General Research Staff

Ocean innovation pays off

IMPROVED: Dirk Muller has designed and manufactured a prototype coastal metocean bouy
IMPROVED: Dirk Muller has designed and manufactured a prototype coastal metocean bouy

Thinking out of the box has paid off for Dirk Muller, who opted for an innovative approach to solving a problem he identified whilst working on a research project.

A staff member at the TIA Adaptronics Advanced Manufacturing Technology Laboratory, Muller has designed and manufactured a prototype coastal metocean bouy.

Bouys are deployed all along our South African coast and are used by industry and government for oceanographic and atmospheric data sampling.

The data collected is crucial for severe weather prediction, disaster management, oceanographic research and coastal management.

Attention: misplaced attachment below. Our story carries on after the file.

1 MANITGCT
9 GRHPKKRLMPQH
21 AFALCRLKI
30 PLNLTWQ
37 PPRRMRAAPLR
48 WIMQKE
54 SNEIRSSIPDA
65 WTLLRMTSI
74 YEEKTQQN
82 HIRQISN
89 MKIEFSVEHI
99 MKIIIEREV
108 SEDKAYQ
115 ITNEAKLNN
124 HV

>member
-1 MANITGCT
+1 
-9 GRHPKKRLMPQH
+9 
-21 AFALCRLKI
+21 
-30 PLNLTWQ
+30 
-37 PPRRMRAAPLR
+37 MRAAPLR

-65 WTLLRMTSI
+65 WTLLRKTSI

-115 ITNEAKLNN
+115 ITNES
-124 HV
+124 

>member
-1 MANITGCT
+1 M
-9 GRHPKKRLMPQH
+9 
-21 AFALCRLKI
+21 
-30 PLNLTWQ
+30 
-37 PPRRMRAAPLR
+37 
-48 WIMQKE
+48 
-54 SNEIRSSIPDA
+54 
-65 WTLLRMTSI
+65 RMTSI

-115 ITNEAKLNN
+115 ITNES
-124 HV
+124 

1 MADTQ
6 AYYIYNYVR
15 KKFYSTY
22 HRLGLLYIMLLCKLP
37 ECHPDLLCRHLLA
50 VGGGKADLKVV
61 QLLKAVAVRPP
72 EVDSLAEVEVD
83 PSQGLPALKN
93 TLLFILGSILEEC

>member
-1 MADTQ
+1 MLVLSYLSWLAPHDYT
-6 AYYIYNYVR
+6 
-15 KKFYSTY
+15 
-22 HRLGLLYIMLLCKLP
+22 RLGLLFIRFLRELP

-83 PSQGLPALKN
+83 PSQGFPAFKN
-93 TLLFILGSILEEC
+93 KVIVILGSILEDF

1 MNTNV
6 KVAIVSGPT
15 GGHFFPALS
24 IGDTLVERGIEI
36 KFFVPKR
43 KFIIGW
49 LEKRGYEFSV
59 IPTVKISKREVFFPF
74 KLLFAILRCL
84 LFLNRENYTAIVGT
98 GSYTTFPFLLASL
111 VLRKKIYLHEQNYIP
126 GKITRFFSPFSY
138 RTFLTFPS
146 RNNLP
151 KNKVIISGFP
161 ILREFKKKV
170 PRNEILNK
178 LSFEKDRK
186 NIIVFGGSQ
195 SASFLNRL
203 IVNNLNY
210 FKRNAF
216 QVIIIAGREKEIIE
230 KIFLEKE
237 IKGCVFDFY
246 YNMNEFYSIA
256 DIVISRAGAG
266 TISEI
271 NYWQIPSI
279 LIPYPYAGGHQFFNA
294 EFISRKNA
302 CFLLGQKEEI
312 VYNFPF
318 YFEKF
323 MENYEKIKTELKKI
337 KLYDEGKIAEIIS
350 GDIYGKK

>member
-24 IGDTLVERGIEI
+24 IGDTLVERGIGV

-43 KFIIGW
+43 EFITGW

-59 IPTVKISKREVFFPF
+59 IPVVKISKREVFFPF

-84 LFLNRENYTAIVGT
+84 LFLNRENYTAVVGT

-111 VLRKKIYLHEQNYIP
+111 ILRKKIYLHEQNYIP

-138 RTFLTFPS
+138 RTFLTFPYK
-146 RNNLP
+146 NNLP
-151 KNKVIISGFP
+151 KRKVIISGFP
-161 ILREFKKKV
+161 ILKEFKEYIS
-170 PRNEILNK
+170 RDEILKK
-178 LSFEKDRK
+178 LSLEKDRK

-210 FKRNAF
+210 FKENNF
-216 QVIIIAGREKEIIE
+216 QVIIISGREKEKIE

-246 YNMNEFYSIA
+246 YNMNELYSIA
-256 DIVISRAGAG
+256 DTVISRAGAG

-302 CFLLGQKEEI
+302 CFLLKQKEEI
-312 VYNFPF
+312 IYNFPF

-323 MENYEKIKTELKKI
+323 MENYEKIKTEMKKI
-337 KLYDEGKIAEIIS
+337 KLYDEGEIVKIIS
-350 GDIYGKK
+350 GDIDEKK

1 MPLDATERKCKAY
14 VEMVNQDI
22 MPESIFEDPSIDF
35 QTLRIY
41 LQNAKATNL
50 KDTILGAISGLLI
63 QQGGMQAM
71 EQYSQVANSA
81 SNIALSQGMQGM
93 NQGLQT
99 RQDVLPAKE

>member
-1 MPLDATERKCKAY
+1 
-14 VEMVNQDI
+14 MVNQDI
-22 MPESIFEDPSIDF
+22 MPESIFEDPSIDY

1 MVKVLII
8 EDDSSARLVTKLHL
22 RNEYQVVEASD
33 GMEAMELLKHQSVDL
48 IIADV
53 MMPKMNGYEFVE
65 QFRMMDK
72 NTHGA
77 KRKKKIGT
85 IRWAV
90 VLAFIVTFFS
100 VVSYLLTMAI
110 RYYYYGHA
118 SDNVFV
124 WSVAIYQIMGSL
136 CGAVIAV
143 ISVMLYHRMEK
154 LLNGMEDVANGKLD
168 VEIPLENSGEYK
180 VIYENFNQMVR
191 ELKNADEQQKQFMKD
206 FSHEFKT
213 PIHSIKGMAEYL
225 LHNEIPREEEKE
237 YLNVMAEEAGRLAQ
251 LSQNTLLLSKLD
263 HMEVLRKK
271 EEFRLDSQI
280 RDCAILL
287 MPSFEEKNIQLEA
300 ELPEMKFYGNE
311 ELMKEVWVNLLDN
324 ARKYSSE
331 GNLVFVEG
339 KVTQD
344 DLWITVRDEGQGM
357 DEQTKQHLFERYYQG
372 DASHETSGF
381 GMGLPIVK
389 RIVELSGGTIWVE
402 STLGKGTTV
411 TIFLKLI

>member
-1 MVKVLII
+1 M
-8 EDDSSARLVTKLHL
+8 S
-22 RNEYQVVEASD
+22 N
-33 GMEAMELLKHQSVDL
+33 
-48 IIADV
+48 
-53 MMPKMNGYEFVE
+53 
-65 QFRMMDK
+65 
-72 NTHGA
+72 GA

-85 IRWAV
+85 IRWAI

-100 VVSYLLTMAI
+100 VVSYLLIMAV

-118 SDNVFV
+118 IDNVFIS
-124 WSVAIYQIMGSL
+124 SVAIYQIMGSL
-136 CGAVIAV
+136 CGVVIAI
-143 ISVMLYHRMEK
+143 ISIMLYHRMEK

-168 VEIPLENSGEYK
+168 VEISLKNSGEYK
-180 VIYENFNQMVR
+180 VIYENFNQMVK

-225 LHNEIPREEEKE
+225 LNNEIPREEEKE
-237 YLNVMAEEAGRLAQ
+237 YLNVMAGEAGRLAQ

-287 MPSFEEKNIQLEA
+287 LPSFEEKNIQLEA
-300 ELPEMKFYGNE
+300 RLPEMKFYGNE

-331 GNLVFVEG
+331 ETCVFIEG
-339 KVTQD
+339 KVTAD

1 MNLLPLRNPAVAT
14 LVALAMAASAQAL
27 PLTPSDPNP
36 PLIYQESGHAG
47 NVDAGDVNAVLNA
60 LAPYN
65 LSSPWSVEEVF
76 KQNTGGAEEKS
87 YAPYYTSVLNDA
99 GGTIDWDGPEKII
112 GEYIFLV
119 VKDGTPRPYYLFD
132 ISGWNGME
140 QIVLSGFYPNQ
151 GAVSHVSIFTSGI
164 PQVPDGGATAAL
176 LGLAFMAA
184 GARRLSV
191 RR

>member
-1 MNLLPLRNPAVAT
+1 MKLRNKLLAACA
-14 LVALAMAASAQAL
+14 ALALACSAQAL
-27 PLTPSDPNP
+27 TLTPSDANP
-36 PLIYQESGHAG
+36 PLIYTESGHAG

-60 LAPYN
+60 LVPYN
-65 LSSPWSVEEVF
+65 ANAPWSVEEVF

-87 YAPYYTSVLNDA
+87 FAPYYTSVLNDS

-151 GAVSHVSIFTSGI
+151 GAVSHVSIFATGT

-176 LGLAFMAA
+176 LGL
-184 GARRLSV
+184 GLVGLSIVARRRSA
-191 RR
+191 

Whilst interning at the Bayworld Centre for Research and Education, Muller explored the current buoy system and identified a shortfall in its functionality.

Muller says currently technicians have to remove the entire buoy from the ocean for servicing with the result that crucial data cannot be collected during service periods.

To counter this problem, Muller improved the functionality of the buoys by developing an improved buoy that features a modular design to simplify the operational procedures.

Thanks to his ingenious design, technicians will be able to easily service the buoy by simply removing the electronic module and replacing it with a temporary service module.

“This design will cut service cost and will ensure that minimal data is lost,” says Muller.

The design is also sleek, has improved solar power capabilities and stability.

The buoy prototype was tested in False Bay and two upgraded buoys will be deployed for testing in August in False Bay.

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